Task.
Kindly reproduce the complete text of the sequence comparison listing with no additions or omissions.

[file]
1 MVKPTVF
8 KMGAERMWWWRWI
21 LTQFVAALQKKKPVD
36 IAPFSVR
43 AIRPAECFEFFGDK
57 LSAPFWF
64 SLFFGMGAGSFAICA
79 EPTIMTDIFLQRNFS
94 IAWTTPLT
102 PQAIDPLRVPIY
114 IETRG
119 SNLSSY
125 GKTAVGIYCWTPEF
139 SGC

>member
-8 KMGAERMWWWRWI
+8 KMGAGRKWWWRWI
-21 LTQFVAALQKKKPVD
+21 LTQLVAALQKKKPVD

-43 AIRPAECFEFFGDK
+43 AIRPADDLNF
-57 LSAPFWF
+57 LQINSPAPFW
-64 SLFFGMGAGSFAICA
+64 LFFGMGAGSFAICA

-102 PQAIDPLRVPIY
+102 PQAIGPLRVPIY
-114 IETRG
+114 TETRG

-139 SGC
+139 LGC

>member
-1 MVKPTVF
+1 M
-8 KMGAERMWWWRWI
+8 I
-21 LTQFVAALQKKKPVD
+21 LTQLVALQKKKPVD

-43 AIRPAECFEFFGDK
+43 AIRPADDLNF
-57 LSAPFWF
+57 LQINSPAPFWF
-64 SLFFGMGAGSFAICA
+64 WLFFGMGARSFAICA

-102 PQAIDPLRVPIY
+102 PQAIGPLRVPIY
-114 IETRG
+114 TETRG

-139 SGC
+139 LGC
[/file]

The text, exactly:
1 MVKPTVF
8 KMGAERMWWWRWI
21 LTQFVAALQKKKPVD
36 IAPFSVR
43 AIRPAECFEFFGDK
57 LSAPFWF
64 SLFFGMGAGSFAICA
79 EPTIMTDIFLQRNFS
94 IAWTTPLT
102 PQAIDPLRVPIY
114 IETRG
119 SNLSSY
125 GKTAVGIYCWTPEF
139 SGC

>member
-8 KMGAERMWWWRWI
+8 KMGAGRKWWWRWI
-21 LTQFVAALQKKKPVD
+21 LTQLVAALQKKKPVD

-43 AIRPAECFEFFGDK
+43 AIRPADDLNF
-57 LSAPFWF
+57 LQINSPAPFW
-64 SLFFGMGAGSFAICA
+64 LFFGMGAGSFAICA

-102 PQAIDPLRVPIY
+102 PQAIGPLRVPIY
-114 IETRG
+114 TETRG

-139 SGC
+139 LGC

>member
-1 MVKPTVF
+1 M
-8 KMGAERMWWWRWI
+8 I
-21 LTQFVAALQKKKPVD
+21 LTQLVALQKKKPVD

-43 AIRPAECFEFFGDK
+43 AIRPADDLNF
-57 LSAPFWF
+57 LQINSPAPFWF
-64 SLFFGMGAGSFAICA
+64 WLFFGMGARSFAICA

-102 PQAIDPLRVPIY
+102 PQAIGPLRVPIY
-114 IETRG
+114 TETRG

-139 SGC
+139 LGC